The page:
To choose the best baby acne treatment, consult with your pediatrician. He will offer advice and treatment options after examining your baby. Gentle acne treatments for infants usually are mild, perfume-free soaps and detergents. Any products used on the baby's skin should be specifically made for a baby and as natural as possible.
Acne in a baby typically develops shortly after birth and may resolve without any special treatment after several weeks to a few months. Cases of newborn acne generally are caused by the mother's hormones and are not uncommon. In some cases, however, baby acne treatment may be necessary.
Baby acne treatment should focus on preventing further irritation to the baby's skin. The way to do this is by keeping him dry and clean. After feedings, immediately wipe any liquid, including drool from the infant's face.
Also, try to refrain from touching the baby's face or any area that is broken out and blotchy. Before you handle or bathe him, wash your hands with a mild soap. Ask others who handle the baby to wash their hands before picking him up.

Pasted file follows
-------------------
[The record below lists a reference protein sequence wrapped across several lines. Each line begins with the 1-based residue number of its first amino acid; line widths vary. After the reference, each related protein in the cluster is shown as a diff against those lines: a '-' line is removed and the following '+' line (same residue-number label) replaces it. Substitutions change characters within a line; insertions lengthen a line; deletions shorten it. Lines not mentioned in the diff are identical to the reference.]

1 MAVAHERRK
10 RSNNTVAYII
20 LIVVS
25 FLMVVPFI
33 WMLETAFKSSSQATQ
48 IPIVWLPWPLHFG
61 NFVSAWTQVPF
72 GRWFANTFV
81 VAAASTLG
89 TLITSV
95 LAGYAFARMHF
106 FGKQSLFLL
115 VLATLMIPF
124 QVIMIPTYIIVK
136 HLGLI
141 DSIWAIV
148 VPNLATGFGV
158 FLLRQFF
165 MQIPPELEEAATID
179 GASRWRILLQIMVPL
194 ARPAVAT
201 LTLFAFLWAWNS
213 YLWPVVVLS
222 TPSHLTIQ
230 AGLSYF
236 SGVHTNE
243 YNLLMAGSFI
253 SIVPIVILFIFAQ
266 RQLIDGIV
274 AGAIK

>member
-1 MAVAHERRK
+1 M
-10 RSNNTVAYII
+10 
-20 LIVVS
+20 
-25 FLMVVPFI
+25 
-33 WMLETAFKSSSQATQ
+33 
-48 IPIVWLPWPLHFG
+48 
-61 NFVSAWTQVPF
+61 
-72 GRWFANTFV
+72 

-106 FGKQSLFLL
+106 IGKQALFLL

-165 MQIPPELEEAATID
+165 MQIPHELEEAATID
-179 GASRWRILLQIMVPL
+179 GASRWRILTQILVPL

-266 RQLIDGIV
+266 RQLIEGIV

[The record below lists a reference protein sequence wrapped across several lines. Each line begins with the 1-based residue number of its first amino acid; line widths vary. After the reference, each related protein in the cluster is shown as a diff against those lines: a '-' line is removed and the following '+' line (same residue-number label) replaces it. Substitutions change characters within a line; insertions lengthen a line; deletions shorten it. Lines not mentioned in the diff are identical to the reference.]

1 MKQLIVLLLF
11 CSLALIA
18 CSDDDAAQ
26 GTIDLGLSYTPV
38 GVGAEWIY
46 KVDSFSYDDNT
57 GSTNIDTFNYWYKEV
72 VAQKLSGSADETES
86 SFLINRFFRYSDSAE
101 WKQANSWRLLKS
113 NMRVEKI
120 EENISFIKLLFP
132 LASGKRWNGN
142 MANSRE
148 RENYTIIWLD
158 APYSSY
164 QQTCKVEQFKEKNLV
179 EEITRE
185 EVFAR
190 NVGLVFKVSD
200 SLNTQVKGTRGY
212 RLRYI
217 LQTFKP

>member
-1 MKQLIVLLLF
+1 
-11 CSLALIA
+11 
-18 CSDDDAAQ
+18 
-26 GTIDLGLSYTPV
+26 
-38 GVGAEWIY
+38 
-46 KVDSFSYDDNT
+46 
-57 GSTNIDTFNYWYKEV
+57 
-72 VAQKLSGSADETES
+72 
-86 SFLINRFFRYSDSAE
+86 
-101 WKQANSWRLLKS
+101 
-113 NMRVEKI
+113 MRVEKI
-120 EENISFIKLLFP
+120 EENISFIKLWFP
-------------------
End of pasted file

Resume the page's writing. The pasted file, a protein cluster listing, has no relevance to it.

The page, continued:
Another essential rule of baby acne treatment is to avoid rough fabrics coming in contact with his skin. Sheets, blankets, and clothing should be of a soft material. This should include your own clothing as well, during times when you are handling him.
During warm weather, dress baby accordingly so he does not become overheated. Excess perspiration may aggravate baby acne and increase blotchy skin and irritation. Do not expose the infant to direct sunlight as this too can cause symptoms to worsen.
A good rule to remember is not to use commercial acne treatments made for adult acne. These contain ingredients that may be too astringent for an infant's delicate skin. The best treatments for baby acne are holistic and natural.
Do not scrub your baby's skin with a washcloth, but instead gently wash his face with the mildest soap and rinse with cool water. Above all, never pick at the pimples on your baby's skin. If the lesions erupt, this may leave the skin vulnerable to infection. Open sores should not be touched, as contamination may also cause infection.
If all else fails, your child's pediatrician may prescribe medication. He will first take note of special issues such as allergies and other health concerns. Ask your baby's physician any questions you may have and discuss any concerns.